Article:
My two cents.
You can't easily convince those with strong beliefs in support of rapprochement or absolute segregation between the Eastern Orthodox Church and the Roman Catholic Church, to change their opinions. Without a return to everything that Orthodox tradition maintains, it isn't likely that a consensus will develop within Orthodoxy for acceptance of Rome's innovative theology; neither is it likely that Rome will concede anything of its current beliefs to Orthodoxy. Of course, I don't deny the possible intervention of the Holy Spirit into the minds of Roman hierarchy, but my comments are restricted to the reality of today that I see. Without the direct intervention of the Holy Spirit, does anyone think the Roman's will deny the "infallibility of the Pope when he speaks ex-cathedra," or the "Immaculate Conception of St. Ann," or for that matter accept the Orthodox understanding of the fallen world vs. their belief in mankind's inheritance of "original sin?" Will they admit to the error that the Holy Spirit proceeds also from the Son, that the "filioque" was erroneously added to the "Symbol of Faith?" In my opinion, our Orthodox leadership should be forthright with the Catholic leadership in our dialogues, and admit that it isn't likely Eastern Orthodoxy will reunite with Roman Catholicism, due to the theological differences, many of which are connected to the authority the Roman Catholic Church has granted over time to the person of His Holiness the Pope. These differences have much to do with the living tradition of these two churches which have been separated for over a millennium, longer than as long as we were united, as Patriarch Bartholomew articulated to one of the Catholic Universities (Was it Georgetown?) during one of his visits to America during the last decade. We should pursue dialogue, acknowledging what we agree about, but likewise acknowledging of what we do not agree. We need to articulate the differences which keep us separated and advise Rome, a consensus will not develop in Orthodox Christianity which can ignore these differences. However, along with Oriental Orthodoxy, Roman Catholicism is the closest Christian community to Eastern Orthodoxy. In today's world, which is so consumed with secular, evil, and heretical forces, including the extremist Moslem scourge, we should forge a foundation for speaking jointly to the world. We should include in a conference of Christian churches, the few remaining traditional Christian denominations, "Trinitarian Christians," which adhere to basic Christian tradition and theology, denominations that believe in the Holy Trinity, "Father, Son, and Holy Spirit, Trinity, one in essence and undivided," whose members are baptized with water in the name of the Holy Trinity, and not include excessively "innovative Christians," including churches that do not oppose ordination of female and homosexual clergy.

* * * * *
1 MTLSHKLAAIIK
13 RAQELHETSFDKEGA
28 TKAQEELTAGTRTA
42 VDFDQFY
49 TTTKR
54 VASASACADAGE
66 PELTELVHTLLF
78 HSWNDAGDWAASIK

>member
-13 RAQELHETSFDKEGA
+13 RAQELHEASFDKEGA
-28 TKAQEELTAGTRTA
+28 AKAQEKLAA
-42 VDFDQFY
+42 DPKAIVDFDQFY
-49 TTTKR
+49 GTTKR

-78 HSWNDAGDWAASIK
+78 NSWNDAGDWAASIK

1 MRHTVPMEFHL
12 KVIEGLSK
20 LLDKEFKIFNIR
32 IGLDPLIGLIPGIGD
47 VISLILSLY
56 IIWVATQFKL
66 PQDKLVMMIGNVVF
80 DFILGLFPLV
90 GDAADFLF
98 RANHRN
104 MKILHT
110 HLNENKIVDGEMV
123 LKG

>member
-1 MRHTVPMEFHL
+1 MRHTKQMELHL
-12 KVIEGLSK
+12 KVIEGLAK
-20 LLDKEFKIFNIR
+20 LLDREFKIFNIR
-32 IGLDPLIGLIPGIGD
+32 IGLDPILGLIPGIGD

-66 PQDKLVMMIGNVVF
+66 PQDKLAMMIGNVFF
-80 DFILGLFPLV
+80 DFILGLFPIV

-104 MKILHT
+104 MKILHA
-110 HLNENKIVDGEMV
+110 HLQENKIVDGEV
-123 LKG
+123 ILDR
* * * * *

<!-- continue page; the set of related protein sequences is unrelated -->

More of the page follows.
Of course, we should pray for the unity of Christendom, i.e. the return of all Christians to the theology of the Eastern Orthodox Church, but until progress is made in that regard, we should maintain loving and respectful relations and have a platform for speaking to the world the message of our Lord and Saviour.